What are the negative lessons that you’ve taken away, or are there unintended consequences that we can see more clearly in hindsight?
Again, the Charlottesville initiative created a national awareness, similar to A Nation at Risk. It created aspirations for raising student achievement and focused on the achievement gap that continues to persist. I think it’s important that policy is state-driven, implemented locally and empowered by parents. But it’s a national priority — that doesn’t mean the federal government has to have an overarching role in this. I think the Charlottesville experience was important because it heightened the awareness of the need for education improvement, and the only way to do that is to reform.
I think the lesson learned is you’ve got to create an aspiration. It’s got to be a high priority. That’s the positive. I don’t see much negative in creating goals. I’d say as it relates to accountability, and standards, and testing, and all that, there’s lessons learned, for sure. Tests need to be diagnostic as much as accountability tools. Parents need to be aware of where their child stands, in terms of how they’re doing. The tests should be easy to understand. There ought to be feedback given to the next year’s teacher. You shouldn’t have to test to prepare for the test.
“I think the system we have is inappropriate for the world we live in. It’s not yielding lifelong learners. The idea that we have silos of pre-K, K-12, community college, university, to me, it’s increasingly irrelevant. We should turn the system on its head and make it student-centered.”
This whole idea of teaching to the test and all the drills, there’s no evidence that that actually improves results. But that seems to be what many school districts have implemented. I would argue we should probably limit that by state policy changes. Testing ought to be something that is a really useful tool for a parent over the summertime to say, “Here’s where my child has deficiencies. Here’s how I can help.” They ought to be empowered with that information, given tools to continue to be the first teacher of their child. The next year’s teacher ought to have this information as well. There are very few places where that exists today. I think the lesson is that you have to embed it, make it more relevant for improvement, rather than just measuring where a child is at a particular time.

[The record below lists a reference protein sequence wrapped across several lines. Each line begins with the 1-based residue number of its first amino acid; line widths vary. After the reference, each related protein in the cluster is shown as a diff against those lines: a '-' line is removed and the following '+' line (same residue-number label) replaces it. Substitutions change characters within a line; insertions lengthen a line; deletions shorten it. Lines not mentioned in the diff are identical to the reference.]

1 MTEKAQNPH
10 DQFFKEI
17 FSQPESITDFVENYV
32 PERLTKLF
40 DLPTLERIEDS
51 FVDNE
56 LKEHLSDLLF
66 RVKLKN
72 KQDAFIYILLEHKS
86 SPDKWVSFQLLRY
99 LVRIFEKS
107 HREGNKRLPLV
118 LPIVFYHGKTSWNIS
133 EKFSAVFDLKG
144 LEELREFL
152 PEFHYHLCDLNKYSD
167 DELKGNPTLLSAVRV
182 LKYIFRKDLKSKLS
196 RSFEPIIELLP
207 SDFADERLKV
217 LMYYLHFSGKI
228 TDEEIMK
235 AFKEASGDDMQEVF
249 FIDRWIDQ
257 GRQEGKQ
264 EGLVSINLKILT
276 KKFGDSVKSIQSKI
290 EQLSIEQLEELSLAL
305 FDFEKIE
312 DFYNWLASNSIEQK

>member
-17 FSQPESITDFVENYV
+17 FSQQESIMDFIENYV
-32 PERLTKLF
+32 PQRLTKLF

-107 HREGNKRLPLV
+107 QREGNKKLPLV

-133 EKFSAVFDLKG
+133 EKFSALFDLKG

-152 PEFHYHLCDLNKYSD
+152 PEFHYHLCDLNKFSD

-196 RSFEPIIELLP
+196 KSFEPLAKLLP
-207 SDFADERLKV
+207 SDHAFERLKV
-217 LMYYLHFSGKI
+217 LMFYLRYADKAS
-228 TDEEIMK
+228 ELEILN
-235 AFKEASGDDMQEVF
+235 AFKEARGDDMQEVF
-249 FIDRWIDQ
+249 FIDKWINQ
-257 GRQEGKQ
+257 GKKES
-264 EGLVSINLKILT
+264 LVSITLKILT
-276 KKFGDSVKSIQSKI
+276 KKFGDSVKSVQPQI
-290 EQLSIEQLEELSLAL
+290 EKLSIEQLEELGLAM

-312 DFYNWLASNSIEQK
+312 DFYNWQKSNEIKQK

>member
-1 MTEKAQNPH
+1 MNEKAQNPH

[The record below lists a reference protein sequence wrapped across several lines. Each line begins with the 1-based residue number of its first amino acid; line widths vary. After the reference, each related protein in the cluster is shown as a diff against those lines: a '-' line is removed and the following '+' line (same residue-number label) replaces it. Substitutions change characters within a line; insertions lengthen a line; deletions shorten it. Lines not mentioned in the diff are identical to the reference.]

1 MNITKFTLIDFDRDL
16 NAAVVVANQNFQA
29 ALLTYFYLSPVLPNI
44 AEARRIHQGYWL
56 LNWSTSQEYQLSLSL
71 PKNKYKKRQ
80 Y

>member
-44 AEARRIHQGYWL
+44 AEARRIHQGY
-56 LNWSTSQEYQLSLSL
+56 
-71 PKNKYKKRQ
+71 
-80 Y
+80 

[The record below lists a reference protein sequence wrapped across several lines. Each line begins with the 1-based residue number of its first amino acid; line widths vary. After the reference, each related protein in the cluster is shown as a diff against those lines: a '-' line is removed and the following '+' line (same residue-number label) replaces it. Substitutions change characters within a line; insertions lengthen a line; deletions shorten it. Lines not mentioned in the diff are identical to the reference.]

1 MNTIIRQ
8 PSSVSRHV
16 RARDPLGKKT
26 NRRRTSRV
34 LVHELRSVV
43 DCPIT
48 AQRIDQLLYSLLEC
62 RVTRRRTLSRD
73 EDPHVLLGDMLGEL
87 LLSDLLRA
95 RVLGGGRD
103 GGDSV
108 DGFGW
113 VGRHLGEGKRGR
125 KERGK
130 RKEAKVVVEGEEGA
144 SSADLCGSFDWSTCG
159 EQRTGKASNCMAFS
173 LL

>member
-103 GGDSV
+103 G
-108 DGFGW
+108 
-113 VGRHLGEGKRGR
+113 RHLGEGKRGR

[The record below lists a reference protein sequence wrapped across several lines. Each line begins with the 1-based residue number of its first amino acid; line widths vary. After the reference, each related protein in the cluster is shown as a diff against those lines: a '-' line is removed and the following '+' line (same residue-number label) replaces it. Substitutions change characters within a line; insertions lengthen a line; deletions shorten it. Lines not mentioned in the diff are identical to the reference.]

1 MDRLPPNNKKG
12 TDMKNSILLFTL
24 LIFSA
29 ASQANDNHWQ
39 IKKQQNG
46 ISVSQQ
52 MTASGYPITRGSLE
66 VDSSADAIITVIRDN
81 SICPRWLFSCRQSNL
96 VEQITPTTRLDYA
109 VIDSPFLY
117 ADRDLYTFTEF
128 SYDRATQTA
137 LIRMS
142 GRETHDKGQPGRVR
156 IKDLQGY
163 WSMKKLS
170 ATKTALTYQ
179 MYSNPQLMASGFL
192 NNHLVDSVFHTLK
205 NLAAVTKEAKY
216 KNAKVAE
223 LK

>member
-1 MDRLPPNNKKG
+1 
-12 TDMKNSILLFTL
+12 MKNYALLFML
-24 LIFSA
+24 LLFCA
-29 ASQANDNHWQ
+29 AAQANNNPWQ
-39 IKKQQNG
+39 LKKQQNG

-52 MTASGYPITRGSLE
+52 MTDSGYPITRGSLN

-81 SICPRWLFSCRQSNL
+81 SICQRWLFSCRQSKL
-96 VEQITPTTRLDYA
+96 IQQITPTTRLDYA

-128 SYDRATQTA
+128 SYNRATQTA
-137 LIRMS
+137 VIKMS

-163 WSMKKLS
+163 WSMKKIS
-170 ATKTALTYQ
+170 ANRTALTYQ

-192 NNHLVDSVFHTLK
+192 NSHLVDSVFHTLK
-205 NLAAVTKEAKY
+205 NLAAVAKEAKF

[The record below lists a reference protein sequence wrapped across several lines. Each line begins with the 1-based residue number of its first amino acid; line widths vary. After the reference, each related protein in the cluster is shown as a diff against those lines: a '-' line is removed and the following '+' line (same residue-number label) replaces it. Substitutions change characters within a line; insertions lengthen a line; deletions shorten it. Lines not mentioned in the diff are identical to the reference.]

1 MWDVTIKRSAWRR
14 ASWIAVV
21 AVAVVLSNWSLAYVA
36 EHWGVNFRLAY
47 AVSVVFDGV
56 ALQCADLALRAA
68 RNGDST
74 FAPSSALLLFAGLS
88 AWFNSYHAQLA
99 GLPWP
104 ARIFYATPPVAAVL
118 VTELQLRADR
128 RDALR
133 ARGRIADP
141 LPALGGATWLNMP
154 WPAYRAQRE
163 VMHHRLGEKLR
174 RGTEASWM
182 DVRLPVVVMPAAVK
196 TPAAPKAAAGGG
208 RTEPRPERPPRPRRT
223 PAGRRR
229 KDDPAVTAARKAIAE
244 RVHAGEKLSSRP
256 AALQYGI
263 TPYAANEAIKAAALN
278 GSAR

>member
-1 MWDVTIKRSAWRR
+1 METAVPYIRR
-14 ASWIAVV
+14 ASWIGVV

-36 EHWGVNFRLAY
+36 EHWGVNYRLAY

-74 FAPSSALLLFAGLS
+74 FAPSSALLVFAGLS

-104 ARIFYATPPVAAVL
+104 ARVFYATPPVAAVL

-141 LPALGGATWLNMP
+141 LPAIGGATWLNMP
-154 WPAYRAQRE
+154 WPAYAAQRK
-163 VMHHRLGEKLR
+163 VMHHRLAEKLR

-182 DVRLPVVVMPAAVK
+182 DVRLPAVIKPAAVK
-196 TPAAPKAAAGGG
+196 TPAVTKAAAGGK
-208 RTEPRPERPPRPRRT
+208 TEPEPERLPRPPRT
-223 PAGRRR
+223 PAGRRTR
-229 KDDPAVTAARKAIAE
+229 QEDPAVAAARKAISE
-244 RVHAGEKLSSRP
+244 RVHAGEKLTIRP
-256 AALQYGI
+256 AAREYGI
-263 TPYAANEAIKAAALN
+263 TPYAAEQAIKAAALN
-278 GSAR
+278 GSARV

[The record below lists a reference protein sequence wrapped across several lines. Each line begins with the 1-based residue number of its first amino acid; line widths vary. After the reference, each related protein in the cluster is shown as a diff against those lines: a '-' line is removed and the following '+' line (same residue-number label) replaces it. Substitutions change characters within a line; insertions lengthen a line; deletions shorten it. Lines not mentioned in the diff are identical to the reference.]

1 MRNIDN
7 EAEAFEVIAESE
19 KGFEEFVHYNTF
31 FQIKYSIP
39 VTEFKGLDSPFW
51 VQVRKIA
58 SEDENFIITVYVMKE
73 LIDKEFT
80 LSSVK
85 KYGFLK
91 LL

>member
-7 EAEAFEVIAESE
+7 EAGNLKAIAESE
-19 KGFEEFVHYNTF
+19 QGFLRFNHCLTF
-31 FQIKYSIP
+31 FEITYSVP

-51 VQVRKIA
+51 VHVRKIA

If we could convene a similar summit today, what are the issues that need the most attention to propel gains in the next 30 years?
I’ve become a little more radicalized about this. I think the system we have is inappropriate for the world we live in. It’s not yielding lifelong learners. The idea that we have silos of pre-K, K-12, community college, university, to me, it’s increasingly irrelevant. We should turn the system on its head and make it student-centered. If I was convening a group of 50 governors, I would ask, “How do we get to a point where every child reaches their God-given abilities,” rather than “How do we increase the graduation rate?”
We’ve had big gains in graduation. I’m not critical of it, but the reality is that most students graduating from high school are not career-ready. They haven’t earned a certificate that they could have easily earned if we changed the system that gave the world a signal that this person was capable of an entry-level job that would lead to a meaningful wage. They’re not college-ready, either. We lower the standards for graduation. We lower the standards for entering college.
The result of this is, a full-time student is 12 credit hours rather than 15. We measure four-year degree completions in six years. This is the world of reacting to a governance model that is no longer relevant. I think we should stop organizing ourselves the way we did in 1950 and maybe try a different approach that is focused on lifelong learning, making learning relevant, making sure that children are not just socially promoted year after year and making sure that kids could learn faster and learn more meaningful things, given the access to do it.
If 25 percent of all juniors in high school are capable of taking college-level work and only 2 percent do, why? Why do we do that? Why do we allow that to happen? If a third of our kids are truly college- and/or career-ready, why do we accept that?